Drew Stofflet

Drew Stofflet

Picking up where I left off with last week’s glorious theme of spring renewal, freshness and “Rosé All Day,” I’ve got some additional side notes to this running theme. I received another round of pink packaging in the mail and tasted through a few dozen more 2018 rosés. I also received an email response to last week’s piece by someone who claimed to have “invented” the term “Rosé All Day.” Oh, the wonderful world of Instagram, “Insty-G” or simply “the gram.”

Moving forward, I’m just going to cover some tasting notes this week, picking out a few of my favorites. Most of these are micro-production gems that you will have to seek out online – or, better yet, take a trip to wine country. One of these is larger production, which you may find floating around the Roaring Fork Valley supply chain.

Anthony Beckman and Alissa Lind met in 2001 in San Francisco, bonding through a deep conversation about the future, including the topics of children, art, wine, happiness and old age. Within months they quit tech jobs in the city and sought a new life. Internships in New Zealand and Dry Creek Valley and schooling at UC Davis preceded a move to Healdsburg, in the heart of Sonoma County’s wine country. Beckman took a winemaking job with Balletto, an iconic family-owned Russian River Valley winery known for producing a strong portfolio of locally-sourced pinot noir releases.

Together, Beckman and Lind now produce not one, but two labels of their own; Cruess and Cyclamen. The Cruess label pays homage to Alissa’s great uncle, who was a food scientist at UC Berkeley during prohibition charged with the daunting task of restoring wine in California after its repeal. His beautiful wife and artist Marie is the inspiration for the art on the label, based on her paintings.

Cruess makes a few hundred cases of Sonoma Coast pinot noir and Dry Creek fiano (rare for California), a southern Italian white grape from the Campania region. They also craft a rosé of grenache from Dry Creek. Impeccable sourcing, gentle winemaking with great attention to the subtle nuances of “how great rosé should be” creates a shimmering beauty. Their 2018 Cruess Rosé of Grenache Dry Creek Valley is pale, with barely a tint of pink. In the nose it is bright, clearly floral, with jasmine and other white flowers, as well as pre-fruit notes of grapefruit oil and kumquat skin. This rush continues straight through to the palate, with vibrant, bursting notes of all of those aromas and flavors. It tastes like it’s alive. The focus of this wine, from the fruit to the dryness to the brimming acidity, is like few domestic rosés I’ve had the pleasure of tasting. Enjoy it equally as a summer aperitif or with a handsome food-pairing.

Another small-production number comes from the Anderson Valley in Mendocino County. The 2017 Balo Rosé of Pinot Noir is a jewel of fermentation perfection by winemaker Alex Crangle. Crangle came to the Anderson Valley from the East Coast and has a strong background in all things fermentation, with a focus on hard cider, German beer and Alsace/German-style white wine. This rosé (dug out of the back of my fridge as an attempt to make way for the cases of 2018s arriving) is a tight, linear laser beam of minerality, acidity and (another quality that I find mostly absent in domestic pink wine) steel. It is generously pale in color and remains poised above the rim in striking floral, pearly prose. Restrained winemaking reveals shy but confident wild strawberry, persimmon and satsuma mandarin and wisps of Crangle’s scholarly, intellectual wizardry. And unlike all that splashy pink, advertorial internetted b.s., drinking this rosé may actually make you smarter!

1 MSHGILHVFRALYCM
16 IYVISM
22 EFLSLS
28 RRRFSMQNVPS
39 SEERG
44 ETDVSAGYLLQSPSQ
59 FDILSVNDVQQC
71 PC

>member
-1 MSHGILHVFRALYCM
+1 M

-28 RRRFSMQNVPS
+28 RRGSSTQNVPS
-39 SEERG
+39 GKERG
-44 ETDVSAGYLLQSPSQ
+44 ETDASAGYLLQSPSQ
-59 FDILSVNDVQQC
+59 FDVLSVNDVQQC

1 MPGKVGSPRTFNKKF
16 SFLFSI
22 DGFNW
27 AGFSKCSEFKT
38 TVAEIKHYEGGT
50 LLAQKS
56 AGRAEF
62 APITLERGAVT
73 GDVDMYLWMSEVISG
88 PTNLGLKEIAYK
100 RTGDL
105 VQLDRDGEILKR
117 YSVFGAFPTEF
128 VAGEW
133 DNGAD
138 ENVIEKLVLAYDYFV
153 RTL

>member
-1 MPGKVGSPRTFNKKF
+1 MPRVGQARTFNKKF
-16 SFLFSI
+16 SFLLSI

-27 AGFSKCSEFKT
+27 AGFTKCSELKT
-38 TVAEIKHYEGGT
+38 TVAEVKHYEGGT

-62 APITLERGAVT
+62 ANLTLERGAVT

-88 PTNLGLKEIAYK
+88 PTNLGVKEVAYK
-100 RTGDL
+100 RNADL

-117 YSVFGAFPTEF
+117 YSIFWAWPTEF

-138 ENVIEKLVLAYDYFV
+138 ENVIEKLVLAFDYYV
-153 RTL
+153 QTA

Yet another small-production wonder comes from an urban winery on San Francisco’s industrial south side. Flywheel Wines are born out of a long love affair with Monterey County’s Santa Lucia Highlands, produced by Scott Shapley, formerly of Siduri and longtime winemaker of Gary Franscioni’s ROAR brand. This wine breaks from the previous two in this piece in that it has a darker, ruby-salmon color. The 2017 Flywheel Rosé of Pinot Noir Santa Lucia Highlands has snazzy acidity and deep commitment to fresh flavor with the spritzy Thai-food zing of kaffir lime leaves, apple, white peach, persimmon and more kumquat. This wine was delicious with Chinese takeout sesame shrimp, General’s chicken and cabbage salad.

Finally, getting back to last week’s oyster-and-rosé get-together, out of 20 or so rosés (all consumed by a tight-huddled group of wide-eyed and smiley wine geeks, and mostly before noon on a rainy Monday morning) one wine stood out to me as “Best in Show”: the 2018 Gran Moraine Rosé of Pinot Noir Yamhill-Carlton. I don’t get to taste as many Willamette Valley wines as I would like these days, and this brings me back to 2017, when, out of a “Where’s Waldo” collage of wines, the one that clearly stood out from that year was the 2013 Gran Moraine Pinot Noir Yamhill-Carlton. Coincidence? I think not.

This rosé comes from the westernmost area of the Yamhill-Carlton, with an aspect favorable to cooling Pacific breezes (which we were experiencing on this blustery, stormy Monday). The same aspects allow the wine to slowly and gently ripen throughout the late summer and fall season. Complex and delicate describe this wine. Rose petal, tangerine and nectarine in the nose lead to marcona almond, gooseberry, watermelon and tamarind in the mouth. A sponge-cake entrance leaves way to a lingering finish of citrus and spice; not unlike a long, zesty finish to the ski season.

Cheers! Remember: Wine reveals truth.

Drew Stofflet lives in Carbondale. Correspond with him at drew.stofflet@gmail.com